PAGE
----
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THK SUNDAYHERALD, KOVBkKftBBR S189:L
I' ,J? J "' '
IN THE PLAY HOUSES.
WHAT IS ON THE HXX.Z.S FOR THE
COMING THEATItlCAI. WEEK.
Wnshincton to Hnvo Its First Chnnco to
Enjoy Ailnm Itr.ol' Xovr Oporn, "Tho
Tur nncl tho Tftrtnr" 'CnvnllorlaKuB
tlctnti1' In EnRlisli untl n Ileturu of
At Albaugh's Grand Opera llouso last week
thcro was a repertory of Italian grand opera
that will nhvnj-6 appeal to tho musical taste
of Washington, and especially when given as
In this case by a company headed by so
thorough an atttste as Mlnnio Hauk. Tho
programme of the week comprised tho operas
Carmen," UI1 Trovatore," "Cavallerla Rusti
cann," ''Lohengrin," and "Faust," and
Bhowedlho full strength of the compony under
tha most favorably circumstances. Tho chief
Interest, of courso,ws centered In Miss Hauk,
herself, who still sings with that ajrtomb that
only experienced and first-class artists can
attain. Iler voice is ono of peculiar richness
and possesses a round and velvety quality
which might bo expressively described as
"peachy." It is the volco of an artiste in
every sense of tho word, and by reason of the
consummate skill with which it is handled
scarcely shows tho effects of Its lone and try
ing usage. Madamo Basta-Tavary, another
prima donna of the company, was seen for
the first time here and created a most favor
able impression. She has n soprano voice of
good range aud considerable sweetness.
Madame Louise Natal! is a -ood sineer with a
charming voice but does not of course rank
with Hauk or Tavary. Madame Tremelli, tLc
contralto, might have scored a moro marked
success through her volco and singing had it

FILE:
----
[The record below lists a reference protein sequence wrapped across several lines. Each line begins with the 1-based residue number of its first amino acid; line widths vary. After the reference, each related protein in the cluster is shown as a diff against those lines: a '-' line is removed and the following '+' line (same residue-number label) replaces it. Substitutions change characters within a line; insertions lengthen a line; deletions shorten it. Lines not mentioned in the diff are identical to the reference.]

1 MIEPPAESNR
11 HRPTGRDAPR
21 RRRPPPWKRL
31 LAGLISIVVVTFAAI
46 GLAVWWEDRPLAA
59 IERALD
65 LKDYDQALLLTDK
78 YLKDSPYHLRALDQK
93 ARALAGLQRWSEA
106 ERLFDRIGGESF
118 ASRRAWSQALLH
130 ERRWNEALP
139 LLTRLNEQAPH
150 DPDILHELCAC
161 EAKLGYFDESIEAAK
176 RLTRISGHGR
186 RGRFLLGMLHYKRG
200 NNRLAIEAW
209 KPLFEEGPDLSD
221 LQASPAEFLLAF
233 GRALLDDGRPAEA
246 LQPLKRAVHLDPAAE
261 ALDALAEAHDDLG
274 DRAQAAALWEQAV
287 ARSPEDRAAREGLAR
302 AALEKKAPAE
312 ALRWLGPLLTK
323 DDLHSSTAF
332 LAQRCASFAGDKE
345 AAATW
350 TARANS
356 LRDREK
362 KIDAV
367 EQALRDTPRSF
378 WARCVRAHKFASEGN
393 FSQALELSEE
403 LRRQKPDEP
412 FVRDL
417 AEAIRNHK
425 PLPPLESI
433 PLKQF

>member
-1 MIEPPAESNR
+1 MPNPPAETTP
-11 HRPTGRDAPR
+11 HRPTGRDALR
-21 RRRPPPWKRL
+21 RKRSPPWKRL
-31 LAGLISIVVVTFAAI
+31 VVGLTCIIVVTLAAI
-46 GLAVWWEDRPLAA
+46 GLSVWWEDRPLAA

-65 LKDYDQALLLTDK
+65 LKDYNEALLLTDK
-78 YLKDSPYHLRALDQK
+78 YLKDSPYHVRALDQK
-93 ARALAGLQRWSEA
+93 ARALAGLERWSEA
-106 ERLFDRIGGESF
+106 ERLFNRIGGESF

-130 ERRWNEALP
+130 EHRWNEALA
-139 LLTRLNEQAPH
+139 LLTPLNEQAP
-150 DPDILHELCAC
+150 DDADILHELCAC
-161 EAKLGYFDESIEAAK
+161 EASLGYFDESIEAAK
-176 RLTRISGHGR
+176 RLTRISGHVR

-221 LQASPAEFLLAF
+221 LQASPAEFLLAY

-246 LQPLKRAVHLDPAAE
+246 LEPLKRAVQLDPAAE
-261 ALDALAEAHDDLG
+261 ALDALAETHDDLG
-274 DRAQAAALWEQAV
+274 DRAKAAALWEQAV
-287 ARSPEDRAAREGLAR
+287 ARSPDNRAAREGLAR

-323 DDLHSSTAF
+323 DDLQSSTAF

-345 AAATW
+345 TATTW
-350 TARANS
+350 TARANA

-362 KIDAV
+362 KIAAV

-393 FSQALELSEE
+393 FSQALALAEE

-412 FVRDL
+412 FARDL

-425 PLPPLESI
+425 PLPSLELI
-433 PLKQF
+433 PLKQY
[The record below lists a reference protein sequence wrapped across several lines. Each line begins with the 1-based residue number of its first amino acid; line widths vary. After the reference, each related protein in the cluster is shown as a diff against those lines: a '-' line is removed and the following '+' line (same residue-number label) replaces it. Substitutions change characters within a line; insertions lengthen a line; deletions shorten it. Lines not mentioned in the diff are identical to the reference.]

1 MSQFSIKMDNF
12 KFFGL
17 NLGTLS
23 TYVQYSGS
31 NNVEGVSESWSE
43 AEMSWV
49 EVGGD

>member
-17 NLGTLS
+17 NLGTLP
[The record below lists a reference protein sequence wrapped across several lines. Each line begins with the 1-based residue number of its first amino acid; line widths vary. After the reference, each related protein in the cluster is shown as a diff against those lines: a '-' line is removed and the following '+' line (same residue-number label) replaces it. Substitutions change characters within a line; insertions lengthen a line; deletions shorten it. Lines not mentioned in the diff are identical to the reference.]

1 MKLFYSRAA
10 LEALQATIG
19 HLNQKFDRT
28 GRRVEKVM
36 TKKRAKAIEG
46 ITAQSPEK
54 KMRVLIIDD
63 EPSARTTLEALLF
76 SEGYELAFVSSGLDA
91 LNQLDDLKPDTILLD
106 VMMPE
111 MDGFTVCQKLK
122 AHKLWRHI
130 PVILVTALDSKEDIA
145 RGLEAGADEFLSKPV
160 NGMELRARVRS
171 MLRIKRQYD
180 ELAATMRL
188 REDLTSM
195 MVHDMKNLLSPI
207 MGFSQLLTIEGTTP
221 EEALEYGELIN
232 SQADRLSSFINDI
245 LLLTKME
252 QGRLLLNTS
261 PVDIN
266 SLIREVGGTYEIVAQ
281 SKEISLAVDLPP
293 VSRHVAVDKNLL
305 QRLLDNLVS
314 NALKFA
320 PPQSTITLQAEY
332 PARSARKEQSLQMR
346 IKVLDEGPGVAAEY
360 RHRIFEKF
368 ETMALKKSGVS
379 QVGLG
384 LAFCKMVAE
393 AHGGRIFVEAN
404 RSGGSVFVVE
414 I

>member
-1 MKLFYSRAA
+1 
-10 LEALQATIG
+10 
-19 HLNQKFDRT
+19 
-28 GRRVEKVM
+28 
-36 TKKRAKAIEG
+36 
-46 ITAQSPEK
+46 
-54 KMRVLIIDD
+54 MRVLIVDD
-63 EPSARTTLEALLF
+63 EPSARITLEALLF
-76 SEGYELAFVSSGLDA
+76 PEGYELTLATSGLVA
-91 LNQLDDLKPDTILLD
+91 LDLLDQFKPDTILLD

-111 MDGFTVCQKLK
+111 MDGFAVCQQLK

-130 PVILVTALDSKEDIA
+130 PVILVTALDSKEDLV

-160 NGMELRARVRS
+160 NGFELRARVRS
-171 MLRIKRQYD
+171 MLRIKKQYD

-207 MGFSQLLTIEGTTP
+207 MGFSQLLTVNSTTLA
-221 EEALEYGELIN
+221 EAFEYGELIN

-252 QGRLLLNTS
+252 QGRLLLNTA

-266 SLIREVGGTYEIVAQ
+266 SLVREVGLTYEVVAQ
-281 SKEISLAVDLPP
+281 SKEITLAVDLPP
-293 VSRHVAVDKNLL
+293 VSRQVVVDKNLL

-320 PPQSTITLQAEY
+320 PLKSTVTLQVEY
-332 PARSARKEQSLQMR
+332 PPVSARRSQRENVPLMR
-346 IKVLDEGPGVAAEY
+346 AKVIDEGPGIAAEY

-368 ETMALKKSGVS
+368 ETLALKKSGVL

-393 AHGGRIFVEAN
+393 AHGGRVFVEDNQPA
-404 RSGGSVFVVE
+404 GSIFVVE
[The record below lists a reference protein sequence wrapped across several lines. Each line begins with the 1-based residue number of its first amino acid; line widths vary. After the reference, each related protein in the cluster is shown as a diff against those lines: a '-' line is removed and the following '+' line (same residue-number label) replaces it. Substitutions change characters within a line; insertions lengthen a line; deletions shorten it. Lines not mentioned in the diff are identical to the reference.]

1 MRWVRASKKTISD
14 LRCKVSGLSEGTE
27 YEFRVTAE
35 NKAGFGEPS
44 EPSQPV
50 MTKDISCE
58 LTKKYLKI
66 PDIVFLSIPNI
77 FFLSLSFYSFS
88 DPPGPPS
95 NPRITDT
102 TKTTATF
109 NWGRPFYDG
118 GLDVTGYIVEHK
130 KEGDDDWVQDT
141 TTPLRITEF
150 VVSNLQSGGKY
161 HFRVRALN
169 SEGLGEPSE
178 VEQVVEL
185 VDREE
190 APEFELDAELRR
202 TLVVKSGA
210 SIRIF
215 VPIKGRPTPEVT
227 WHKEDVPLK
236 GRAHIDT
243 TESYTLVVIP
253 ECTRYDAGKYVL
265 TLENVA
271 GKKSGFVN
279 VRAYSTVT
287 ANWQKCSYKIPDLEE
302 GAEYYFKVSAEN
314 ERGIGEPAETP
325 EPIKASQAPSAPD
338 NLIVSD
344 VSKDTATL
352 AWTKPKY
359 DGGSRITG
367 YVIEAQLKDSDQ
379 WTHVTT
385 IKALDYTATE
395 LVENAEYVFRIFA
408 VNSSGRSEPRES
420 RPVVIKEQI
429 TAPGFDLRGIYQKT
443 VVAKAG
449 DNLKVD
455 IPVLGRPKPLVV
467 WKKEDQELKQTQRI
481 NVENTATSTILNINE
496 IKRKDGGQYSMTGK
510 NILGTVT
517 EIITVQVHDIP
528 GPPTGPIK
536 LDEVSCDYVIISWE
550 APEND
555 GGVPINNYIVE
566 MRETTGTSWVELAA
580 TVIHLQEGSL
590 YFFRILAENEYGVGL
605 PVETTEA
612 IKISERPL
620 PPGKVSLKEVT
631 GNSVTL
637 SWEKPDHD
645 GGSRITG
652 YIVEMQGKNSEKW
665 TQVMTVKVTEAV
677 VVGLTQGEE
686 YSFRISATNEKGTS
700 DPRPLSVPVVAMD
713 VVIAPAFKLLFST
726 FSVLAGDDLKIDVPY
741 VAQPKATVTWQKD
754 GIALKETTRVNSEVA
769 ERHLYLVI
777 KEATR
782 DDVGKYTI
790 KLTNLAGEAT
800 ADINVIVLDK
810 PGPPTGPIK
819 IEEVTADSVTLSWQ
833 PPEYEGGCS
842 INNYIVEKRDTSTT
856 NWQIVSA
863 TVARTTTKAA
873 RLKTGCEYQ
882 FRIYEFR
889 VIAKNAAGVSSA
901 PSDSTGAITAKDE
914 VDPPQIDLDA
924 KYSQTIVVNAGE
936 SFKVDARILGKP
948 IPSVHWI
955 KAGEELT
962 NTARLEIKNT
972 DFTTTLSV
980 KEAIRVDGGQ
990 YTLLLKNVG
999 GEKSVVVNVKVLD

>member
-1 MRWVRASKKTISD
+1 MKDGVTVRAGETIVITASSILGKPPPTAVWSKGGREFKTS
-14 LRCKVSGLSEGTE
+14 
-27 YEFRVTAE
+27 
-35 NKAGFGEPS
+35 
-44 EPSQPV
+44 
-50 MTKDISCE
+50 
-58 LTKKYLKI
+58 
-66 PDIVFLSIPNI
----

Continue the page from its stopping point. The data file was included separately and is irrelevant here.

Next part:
not been for the lack of ease in her actintr.
The leadine tenor of the company Is M. Mon
tarlol who," while not quite a Hedmont, was
received with much favor. M. Montarlol's
voice is a good ono but somewhat blatant. Ho
possesses in a greater or les3 degree what the
Italians would designate voce bianca, and
this, in conjunction with some radical faults
of acting, mars to a certain extent an other
wise excellent performance. In his acting he
exaggerates both bis passion and passlveness.
It was left for Del Puento of tho men of the
company to arouse tho enthusiasm of his
auditors. This noble singer still holds the
hearts he has won as much by tho intelligence,
grace, and power of his past as of his present
work. His volco naturally shows a little ago
Loth at its top and bottom but the middle is
still beautiful and powerful and holds the
same charm as of old. Tho other members of
tho company are of average ability. The
chorus was disappointing. It was largo in
numbers but weak and characterless in tone,
and failed to fully interpret the spirit of the
operas presented. Tho orchaBtra under tho
direction of Conductor Behrcns was excellent.
"THE TAR AND THE TARTAR.
Tho Blost Successful and Amusing Opera
of the Season at AlbnugU's.
Probably- the most successful American
comic opera yet written will be seen at Al
baugh's this week, when Manager Askin's
admirable company will present "The Tar
aud the Tartar," by Adam Itzel, jr., a young
Baltimore composer, who enjoys tho unique